New Mexico Woman Finds Diamond Ring in Tub of Vicks VapoRub
We’d hardly be surprised to find a prize mixed into a Cracker Jack box or a fun toy buried in a specially marked package of Lucky Charms, but a diamond ring immersed in a tub of Vicks VapoRub? Now, that’s a curiosity.
Last week, Albuquerque, N.M., resident Sharon Roybal fished a 10-karat diamond ring out of an old jar of the mentholated topical ointment — and she’s not quite sure how the ring got there or who it belongs to.
Roybal told local NBC affiliate KRQE that she had used the ointment to care for her mother, who has since passed away. In fact, her mom’s room — along with the jar of Vicks — had been left undisturbed for the past four years.
Recently, Roybal went to use the ointment in her mom’s room and was shocked to see a diamond ring suspended just below the surface.
While one would assume that the ring might be her mom’s, Roybal was certain that it wasn’t.
“I was with my mom 24/7, I cared for her. I took care of her and my dad, this is not her ring,” Roybal told KRQE.
Determined to find the rightful owner, Roybal contacted the Vicks company, which has been owned by Procter & Gamble since 1985. A company representative offered to investigate the case of the Vicks VapoRub ring and asked Roybal to send the jar and the ring to their headquarters. The representative told her the ring was likely lost during the packaging process.
Interestingly, Vicks VapoRub is currently manufactured and packaged in India and Mexico. Since Indian consumers favor higher karatages of gold, we might assume that the 10-karat ring was lost at Vicks’ Mexican factory.
For now, Roybal has decided to keep possession of the ring and the old container of Vicks VapoRub.
“The Vicks bottle is sentimental because it’s [a memory of] my mom and dad,” she told KRQE. “The ring is someone else’s special memory and I would like to get it back to them.”
She’s hoping that her story will wind its way to the person — possibly in Mexico — who lost the ring many years ago.
Credit: Illustration by The Jeweler Blog with images via Vicks.com and BigStockPhoto.com.
This 10-Carat Gem-Quality Amethyst Was Mined by Hand in Four Peaks, Arizona
While most gem-quality amethyst is currently mined in Brazil and Uruguay, this beautiful 10-carat specimen is American through and through. It was discovered eight years ago in the off-the-grid amethyst hotspot of Four Peaks, Ariz., but now calls the Smithsonian in Washington, D.C., its home.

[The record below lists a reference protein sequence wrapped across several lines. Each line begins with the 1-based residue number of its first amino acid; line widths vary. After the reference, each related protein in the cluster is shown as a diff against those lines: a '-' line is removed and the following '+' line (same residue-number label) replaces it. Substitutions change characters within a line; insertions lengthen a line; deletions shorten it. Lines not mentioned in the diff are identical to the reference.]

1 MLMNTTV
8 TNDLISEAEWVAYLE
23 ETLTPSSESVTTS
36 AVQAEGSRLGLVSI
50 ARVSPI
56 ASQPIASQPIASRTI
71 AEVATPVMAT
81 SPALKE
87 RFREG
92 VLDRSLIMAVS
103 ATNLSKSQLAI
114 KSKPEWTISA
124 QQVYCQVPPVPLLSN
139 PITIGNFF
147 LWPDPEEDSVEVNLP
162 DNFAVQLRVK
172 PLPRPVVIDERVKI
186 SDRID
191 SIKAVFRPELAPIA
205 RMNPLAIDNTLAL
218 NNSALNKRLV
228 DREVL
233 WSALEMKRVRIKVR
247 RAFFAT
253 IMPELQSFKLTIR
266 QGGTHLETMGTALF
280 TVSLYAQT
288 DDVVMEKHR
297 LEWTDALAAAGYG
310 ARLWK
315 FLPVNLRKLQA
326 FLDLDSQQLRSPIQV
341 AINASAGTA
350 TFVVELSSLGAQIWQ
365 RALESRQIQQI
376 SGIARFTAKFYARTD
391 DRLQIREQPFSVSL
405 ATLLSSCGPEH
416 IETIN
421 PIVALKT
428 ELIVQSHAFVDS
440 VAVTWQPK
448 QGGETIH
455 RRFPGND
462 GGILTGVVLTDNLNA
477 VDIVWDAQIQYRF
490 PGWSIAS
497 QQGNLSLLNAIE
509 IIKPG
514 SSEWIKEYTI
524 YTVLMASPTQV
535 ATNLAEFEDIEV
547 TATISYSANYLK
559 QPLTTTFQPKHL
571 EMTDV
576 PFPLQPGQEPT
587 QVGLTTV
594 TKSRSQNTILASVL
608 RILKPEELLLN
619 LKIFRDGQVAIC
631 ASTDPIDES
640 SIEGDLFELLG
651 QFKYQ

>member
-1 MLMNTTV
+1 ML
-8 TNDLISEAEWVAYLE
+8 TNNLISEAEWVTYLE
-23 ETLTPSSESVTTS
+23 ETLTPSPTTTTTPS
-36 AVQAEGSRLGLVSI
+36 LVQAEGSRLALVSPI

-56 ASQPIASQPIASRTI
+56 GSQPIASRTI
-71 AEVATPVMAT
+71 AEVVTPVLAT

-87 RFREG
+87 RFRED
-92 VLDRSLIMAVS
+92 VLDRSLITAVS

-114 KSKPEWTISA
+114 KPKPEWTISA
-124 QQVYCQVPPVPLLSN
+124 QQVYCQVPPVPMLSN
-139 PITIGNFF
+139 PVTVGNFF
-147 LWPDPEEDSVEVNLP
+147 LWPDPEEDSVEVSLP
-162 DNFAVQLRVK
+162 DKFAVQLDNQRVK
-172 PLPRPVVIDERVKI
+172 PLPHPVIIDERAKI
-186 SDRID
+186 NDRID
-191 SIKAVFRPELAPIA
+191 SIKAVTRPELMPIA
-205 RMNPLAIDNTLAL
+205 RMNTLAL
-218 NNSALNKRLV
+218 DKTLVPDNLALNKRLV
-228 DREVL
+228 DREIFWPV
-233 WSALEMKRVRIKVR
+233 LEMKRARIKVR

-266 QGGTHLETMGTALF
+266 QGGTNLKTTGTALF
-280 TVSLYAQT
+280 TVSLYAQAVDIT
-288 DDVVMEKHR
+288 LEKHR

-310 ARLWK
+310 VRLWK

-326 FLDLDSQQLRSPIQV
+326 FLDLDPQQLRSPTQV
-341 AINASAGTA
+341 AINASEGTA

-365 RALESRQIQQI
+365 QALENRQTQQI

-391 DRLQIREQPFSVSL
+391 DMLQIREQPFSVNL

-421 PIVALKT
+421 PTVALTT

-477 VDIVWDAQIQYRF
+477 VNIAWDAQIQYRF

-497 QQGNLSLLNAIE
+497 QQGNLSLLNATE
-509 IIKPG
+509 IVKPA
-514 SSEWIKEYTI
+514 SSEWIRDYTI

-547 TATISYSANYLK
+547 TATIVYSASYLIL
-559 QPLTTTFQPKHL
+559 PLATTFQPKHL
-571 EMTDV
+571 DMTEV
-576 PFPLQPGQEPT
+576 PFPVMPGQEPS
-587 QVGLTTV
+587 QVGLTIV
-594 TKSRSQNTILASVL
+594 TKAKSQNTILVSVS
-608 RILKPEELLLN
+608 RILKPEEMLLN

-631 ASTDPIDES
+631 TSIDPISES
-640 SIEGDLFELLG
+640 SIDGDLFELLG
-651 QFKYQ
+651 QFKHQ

A superior example of February’s official birthstone, the concave trillion-cut amethyst was mined and faceted by Darryl Alexander in 2010. It was made into a ring by designer Brenda Smith, whose 18-karat white gold mounting mimics the scalloped outline of the gem. Smith generously donated the ring to the Smithsonian in 2014.
The Smithsonian describes the amethyst as having a deep violet color with flashes of red, a trait common for a Four Peaks amethyst.
The Four Peaks Amethyst Mine is believed to be the only precious stone mine in the United States that requires a helicopter to transport supplies in and take mined material out. Located in the most rugged parts of the Matzanal Mountains, 46 miles from Phoenix, the miners live at the mine for up to two weeks at a time, and have to hike nine miles roundtrip to get to work. According to the mine’s official website, the facility has no running water or electricity, and hand tools must be used for the slow, tedious extraction of the amethyst. Private tours, which include a high-altitude helicopter ride, are available.
Amethyst is the most valuable gem variety of quartz. In its pure state, quartz is colorless. But when trace amounts of other atoms get into the mix, a range of colors can occur. For instance, iron atoms are credited with giving amethyst a wide range of color intensity, from almost white to deep purple.
The color rating of an amethyst is determined by a combination of hue, tone and saturation. Hue is the color; tone is relative lightness or darkness of the color; and saturation relates to the color’s intensity, from dull to vivid.
Amethyst has been coveted for thousands of years and is one of the oldest recorded gemstones. They’ve been recovered from ancient Egyptian tombs and were prized by the Greeks, Romans, Babylonians and Hebrews. Amethyst is associated with spirituality, sobriety, security and wisdom. It is also the zodiac stone for the constellation of Pisces.
According to Roman mythology, amethyst was colored purple by the god of wine and was thought to offer protection against drunkenness. It derives its name from a Greek word meaning “not to intoxicate.”
Beyond the U.S., Brazil and Uruguay, amethyst can be found in parts of Zambia, Mexico, Italy, Germany and Canada.
Credit: Image by John Parrish, courtesy of Brenda Smith via geogallery.si.edu.